Islamic State militants invaded much of Iraq’s north and west in 2014, occupying the country’s second largest city, Mosul. Not only did they propagate a harsh and violent version of Islamic law through airwaves and print, but also marred the streets with Daesh’s hate-preaching graffiti. As cities are liberated from the occupation of ISIS, Alhurra-Iraq aired a video story about an Iraqi artist who took back the streets and walls of his city, Mosul, painting over the messages of intolerance and violence left behind by the militant group that sought to supplant the peaceful culture of the city.
The report highlights Abdul Rahman Al Dulaimi’s creative employment of his talents in response to the death of his brother at the barbaric hands of ISIS. He started painting over hateful Islamic State graffiti in the public view with messages of peace and beautiful thought-provoking art that reflects the richness of Iraq’s culture. He painted over language which urges violence against those who don’t agree with ISIS ideology of death and destruction and countered ISIS rhetoric with messages of love, bringing hope and beauty to a once ransacked town.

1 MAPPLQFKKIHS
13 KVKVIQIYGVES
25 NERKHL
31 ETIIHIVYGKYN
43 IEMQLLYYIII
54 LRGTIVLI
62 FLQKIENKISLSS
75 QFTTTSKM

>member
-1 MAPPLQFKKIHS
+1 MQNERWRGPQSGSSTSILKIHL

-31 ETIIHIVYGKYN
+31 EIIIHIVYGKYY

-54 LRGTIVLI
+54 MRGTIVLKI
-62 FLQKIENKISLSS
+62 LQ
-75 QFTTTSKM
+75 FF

Abdul Rahman’s story attracted the attention of Iraqi local news outlets. More than 20 Iraqi publications picked up the story, which provides a testimony to the strong desire to build a future of hope in Iraq that will cast away violence and extremism. Alhurra-Iraq consistently strives to share stories, untold elsewhere, highlighting the challenges and aspirations of Iraqis to build a more stable and secure country.
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